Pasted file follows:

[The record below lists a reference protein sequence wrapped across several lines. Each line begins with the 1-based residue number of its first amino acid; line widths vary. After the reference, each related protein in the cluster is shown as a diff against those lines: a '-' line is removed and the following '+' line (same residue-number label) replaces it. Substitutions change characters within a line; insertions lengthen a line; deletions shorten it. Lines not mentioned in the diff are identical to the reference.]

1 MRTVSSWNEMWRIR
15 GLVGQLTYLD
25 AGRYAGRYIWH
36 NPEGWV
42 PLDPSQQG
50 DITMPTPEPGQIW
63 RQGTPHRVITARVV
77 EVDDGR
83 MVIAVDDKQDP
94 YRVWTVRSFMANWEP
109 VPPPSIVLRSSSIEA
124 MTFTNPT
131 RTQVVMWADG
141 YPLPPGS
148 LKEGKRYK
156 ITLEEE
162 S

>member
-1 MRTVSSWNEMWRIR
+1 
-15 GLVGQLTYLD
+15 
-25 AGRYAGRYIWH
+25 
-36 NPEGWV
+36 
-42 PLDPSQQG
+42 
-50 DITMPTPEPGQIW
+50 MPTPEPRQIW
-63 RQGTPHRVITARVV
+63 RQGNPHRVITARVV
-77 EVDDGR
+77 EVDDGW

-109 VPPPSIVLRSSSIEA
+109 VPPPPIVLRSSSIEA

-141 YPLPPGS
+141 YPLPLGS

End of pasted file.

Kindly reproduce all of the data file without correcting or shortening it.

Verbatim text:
[The record below lists a reference protein sequence wrapped across several lines. Each line begins with the 1-based residue number of its first amino acid; line widths vary. After the reference, each related protein in the cluster is shown as a diff against those lines: a '-' line is removed and the following '+' line (same residue-number label) replaces it. Substitutions change characters within a line; insertions lengthen a line; deletions shorten it. Lines not mentioned in the diff are identical to the reference.]

1 MRTVSSWNEMWRIR
15 GLVGQLTYLD
25 AGRYAGRYIWH
36 NPEGWV
42 PLDPSQQG
50 DITMPTPEPGQIW
63 RQGTPHRVITARVV
77 EVDDGR
83 MVIAVDDKQDP
94 YRVWTVRSFMANWEP
109 VPPPSIVLRSSSIEA
124 MTFTNPT
131 RTQVVMWADG
141 YPLPPGS
148 LKEGKRYK
156 ITLEEE
162 S

>member
-1 MRTVSSWNEMWRIR
+1 
-15 GLVGQLTYLD
+15 
-25 AGRYAGRYIWH
+25 
-36 NPEGWV
+36 
-42 PLDPSQQG
+42 
-50 DITMPTPEPGQIW
+50 MPTPEPRQIW
-63 RQGTPHRVITARVV
+63 RQGNPHRVITARVV
-77 EVDDGR
+77 EVDDGW

-109 VPPPSIVLRSSSIEA
+109 VPPPPIVLRSSSIEA

-141 YPLPPGS
+141 YPLPLGS